With the TV in his office on Capitol Hill showing live shots of his peers on the Senate floor preparing their legislative case against Republicans for November, Senator Bob Menendez (D-NJ) speaks about his role on the Senatorial Campaign Committee and on spending late August in Denver. The junior senator from New Jersey was elected to his first full term in 2006 after spending thirteen years in the House, rising to Chairman of the House Democratic Caucus as the highest-ranking Hispanic in congressional history.
Westword (Joe Horton): What is, in your mind, the significance of having the national convention in Denver this year?
Bob Menendez: Well, I'm proud that my party recognizes that the West is a place of importance and opportunity, as is evidenced by moving Nevada up in its primary process and choosing Denver as the place for the convention. And those aren't just about finding a great site to hold the convention, they are about commitments as a party to the importance of the western states and appealing to the issues that voters in the West are concerned about. And so I think Denver's a great city, traveled there several times when I campaigned for House members when I was in the House, but beyond being a great city for a convention, I think it's commitment to the West. I think that combination of having Nevada earlier in the primary process and making Denver the convention city is a recognition of the importance of the West.
You know, if you look at New Mexico, Nevada and Colorado, they provided nineteen electoral votes -- the amount that George Bush won and John Kerry lost. And if you look at the margins by which he lost in those states, they were very thin. And so the reality is I think that after eight years of Bush and with a candidate who can appeal on many of the important issues as well as the independence that exists out in the West -- there's an independent streak in the West -- I think you can do very well.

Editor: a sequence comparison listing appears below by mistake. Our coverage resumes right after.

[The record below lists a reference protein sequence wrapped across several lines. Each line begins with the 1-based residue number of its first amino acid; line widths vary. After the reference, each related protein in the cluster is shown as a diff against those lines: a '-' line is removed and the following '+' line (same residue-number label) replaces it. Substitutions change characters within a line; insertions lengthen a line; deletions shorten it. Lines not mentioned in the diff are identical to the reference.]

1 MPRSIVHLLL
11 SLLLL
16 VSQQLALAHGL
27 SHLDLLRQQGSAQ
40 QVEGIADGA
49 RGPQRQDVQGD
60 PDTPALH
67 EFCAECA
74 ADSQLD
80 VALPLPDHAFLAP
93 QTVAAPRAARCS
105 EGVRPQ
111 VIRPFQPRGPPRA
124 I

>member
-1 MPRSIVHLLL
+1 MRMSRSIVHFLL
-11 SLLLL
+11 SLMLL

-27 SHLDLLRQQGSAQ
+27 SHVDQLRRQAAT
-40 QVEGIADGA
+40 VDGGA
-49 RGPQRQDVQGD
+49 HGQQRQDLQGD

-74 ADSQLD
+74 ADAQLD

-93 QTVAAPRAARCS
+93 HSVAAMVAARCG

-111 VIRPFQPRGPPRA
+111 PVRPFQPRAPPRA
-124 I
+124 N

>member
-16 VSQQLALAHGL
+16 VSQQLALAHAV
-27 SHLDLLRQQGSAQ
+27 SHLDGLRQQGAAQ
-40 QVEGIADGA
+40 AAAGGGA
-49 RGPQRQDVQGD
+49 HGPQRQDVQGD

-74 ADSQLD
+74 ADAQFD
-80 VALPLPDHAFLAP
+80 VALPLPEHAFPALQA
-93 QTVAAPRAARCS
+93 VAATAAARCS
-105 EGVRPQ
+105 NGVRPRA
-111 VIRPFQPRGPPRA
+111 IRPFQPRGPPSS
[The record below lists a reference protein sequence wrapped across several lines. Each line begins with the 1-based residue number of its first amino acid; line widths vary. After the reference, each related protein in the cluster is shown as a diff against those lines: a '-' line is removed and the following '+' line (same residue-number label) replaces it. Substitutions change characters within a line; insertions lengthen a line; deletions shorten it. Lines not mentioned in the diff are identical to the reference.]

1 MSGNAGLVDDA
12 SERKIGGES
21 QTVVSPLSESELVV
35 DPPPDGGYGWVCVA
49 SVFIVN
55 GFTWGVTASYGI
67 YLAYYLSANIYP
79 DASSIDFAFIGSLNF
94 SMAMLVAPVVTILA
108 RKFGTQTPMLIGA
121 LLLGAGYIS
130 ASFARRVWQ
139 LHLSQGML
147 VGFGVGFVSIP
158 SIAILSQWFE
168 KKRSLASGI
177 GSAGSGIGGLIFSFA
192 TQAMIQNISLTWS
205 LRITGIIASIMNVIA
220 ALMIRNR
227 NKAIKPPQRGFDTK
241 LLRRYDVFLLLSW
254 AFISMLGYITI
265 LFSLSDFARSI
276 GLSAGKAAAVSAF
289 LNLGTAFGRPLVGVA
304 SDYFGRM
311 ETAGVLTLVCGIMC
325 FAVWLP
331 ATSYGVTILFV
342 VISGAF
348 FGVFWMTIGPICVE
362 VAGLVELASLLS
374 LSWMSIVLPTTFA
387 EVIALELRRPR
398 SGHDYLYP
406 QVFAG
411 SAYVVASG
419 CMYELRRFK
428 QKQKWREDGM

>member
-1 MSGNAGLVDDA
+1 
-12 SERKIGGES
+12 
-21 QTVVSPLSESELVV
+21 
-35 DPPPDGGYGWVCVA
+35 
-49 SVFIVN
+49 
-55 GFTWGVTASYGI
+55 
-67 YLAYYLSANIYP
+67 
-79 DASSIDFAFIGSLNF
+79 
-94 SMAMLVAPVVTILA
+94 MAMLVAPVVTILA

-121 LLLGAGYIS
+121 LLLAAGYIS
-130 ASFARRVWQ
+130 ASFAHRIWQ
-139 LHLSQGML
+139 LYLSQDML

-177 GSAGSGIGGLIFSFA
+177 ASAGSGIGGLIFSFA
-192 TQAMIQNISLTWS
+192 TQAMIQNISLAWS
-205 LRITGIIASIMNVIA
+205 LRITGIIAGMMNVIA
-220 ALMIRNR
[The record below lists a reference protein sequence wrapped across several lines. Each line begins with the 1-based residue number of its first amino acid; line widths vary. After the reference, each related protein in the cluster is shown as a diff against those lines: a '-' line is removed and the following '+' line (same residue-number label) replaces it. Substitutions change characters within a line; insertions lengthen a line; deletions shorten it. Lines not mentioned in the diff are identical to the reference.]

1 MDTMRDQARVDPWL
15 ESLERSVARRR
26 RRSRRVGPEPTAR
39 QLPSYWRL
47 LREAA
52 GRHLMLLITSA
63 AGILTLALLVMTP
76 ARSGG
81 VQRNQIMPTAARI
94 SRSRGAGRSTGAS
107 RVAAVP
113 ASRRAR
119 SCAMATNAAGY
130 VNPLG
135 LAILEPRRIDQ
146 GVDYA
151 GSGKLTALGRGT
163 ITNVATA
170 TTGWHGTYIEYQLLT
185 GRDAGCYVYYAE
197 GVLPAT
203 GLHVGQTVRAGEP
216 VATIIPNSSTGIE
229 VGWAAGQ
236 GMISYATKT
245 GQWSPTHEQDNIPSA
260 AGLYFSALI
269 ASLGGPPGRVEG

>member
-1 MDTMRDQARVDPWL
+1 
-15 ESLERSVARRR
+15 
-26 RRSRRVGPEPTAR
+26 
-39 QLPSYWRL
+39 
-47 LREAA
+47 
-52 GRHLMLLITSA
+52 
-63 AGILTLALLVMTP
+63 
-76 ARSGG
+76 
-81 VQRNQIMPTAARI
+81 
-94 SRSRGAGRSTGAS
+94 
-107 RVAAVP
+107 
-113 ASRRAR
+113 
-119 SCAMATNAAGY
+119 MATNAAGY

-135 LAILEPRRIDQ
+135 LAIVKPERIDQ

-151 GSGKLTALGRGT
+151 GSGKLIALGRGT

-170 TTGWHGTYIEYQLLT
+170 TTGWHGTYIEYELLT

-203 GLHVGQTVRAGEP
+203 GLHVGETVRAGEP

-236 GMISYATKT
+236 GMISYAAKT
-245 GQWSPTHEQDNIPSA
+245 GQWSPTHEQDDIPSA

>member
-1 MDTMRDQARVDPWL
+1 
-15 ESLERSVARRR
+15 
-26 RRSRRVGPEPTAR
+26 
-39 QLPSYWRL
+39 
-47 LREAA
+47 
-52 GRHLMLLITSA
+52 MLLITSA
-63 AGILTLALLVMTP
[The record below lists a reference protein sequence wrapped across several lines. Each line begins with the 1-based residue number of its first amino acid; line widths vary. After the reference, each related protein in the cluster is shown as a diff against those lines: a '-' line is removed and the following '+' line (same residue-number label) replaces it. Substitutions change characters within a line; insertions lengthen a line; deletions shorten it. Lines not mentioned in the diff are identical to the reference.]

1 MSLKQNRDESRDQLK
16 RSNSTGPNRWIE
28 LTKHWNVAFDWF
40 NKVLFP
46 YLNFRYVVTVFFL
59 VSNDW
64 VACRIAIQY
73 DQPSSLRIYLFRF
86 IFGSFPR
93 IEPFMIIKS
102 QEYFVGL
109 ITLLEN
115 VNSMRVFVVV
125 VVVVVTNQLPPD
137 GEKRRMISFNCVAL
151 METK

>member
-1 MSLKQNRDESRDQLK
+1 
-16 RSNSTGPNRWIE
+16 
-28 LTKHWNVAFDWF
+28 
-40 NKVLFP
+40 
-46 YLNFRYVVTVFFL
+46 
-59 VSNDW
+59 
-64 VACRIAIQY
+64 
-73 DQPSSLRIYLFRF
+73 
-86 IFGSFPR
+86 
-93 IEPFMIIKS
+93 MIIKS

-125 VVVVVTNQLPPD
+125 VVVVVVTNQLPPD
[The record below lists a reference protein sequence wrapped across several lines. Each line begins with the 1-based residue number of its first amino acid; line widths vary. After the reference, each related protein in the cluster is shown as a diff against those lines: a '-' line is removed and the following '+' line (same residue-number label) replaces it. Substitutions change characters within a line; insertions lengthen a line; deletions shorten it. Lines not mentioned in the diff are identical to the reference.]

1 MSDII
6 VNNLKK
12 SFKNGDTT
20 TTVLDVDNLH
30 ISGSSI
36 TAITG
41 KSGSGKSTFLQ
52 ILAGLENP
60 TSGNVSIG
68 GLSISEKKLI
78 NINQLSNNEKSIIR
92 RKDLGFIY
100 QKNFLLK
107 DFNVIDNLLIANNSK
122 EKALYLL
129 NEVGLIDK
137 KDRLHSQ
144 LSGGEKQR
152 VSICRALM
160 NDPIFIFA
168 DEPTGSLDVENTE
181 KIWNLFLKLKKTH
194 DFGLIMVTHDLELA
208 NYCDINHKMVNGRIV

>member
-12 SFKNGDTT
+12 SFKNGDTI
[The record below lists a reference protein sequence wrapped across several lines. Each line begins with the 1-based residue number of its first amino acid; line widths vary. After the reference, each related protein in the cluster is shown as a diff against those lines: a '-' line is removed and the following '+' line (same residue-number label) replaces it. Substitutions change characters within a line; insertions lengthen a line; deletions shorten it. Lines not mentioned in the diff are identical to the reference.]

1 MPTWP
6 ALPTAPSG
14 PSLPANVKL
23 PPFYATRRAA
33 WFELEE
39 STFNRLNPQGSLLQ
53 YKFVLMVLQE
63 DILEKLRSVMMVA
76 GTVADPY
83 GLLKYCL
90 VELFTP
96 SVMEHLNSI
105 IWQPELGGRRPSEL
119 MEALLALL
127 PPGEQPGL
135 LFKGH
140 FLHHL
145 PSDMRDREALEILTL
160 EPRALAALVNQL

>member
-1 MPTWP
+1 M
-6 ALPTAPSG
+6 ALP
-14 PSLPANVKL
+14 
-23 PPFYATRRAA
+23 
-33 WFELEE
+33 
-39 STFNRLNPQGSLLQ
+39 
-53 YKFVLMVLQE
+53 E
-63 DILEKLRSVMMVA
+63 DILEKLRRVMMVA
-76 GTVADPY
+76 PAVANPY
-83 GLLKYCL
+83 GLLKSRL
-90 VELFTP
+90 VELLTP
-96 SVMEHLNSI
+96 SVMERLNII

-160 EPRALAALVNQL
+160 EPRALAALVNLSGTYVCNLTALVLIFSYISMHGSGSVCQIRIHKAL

WW: Speaking of those issues, with your position on the Senatorial Campaign Committee and looking at the West as unique voters, what kind of issues specifically do you see that are critical for Democrats to control or at least address going forward? You talk about those three states as being very critical states this time around, what are the issues that are important?
Menendez: Well, I think certainly there are overarching issues that are important whether it be the West or anyplace else, but if you look in Nevada, the housing foreclosure crisis has been one of the places it's hit the hardest. Right now, as we speak, we're on the floor trying to move some relief for people in that respect; it's at the core of our present economic challenges—an economy that doesn't work for working families—and turning that economy around [and] looking at healthcare issues as well. But then looking at more regional issues, for example, the foreclosure crisis in Nevada, how are we good stewards of the land [with] water issues, which are very important out in the West? And also many of our fellow Americans in the West, certainly in Colorado and elsewhere, are proud of the role they play in securing the nation, so how do we treat the men and women who serve in the Armed Forces of the United States? And I think Democrats on all of these issues have a good story to tell, whether it's our efforts on giving relief on the foreclosure crisis, whether it's the first new GI Bill since the last GI Bill that honors the men and women who serve our country in a way that is meaningful, whether it is being good stewards of the natural resources that we have. There's a lot of good stories to tell, based upon not what we say we will do but what we try to do.
WW: One of your principal issues and one of the issues that is important in those states in the West is immigration, illegal and legal immigration. Seeing the schism that has formed in the Republican Party about that issue, how do Democrats address that moving forward? You talk about having a good track record on a number of issues. What do you see as the Democratic track record on immigration?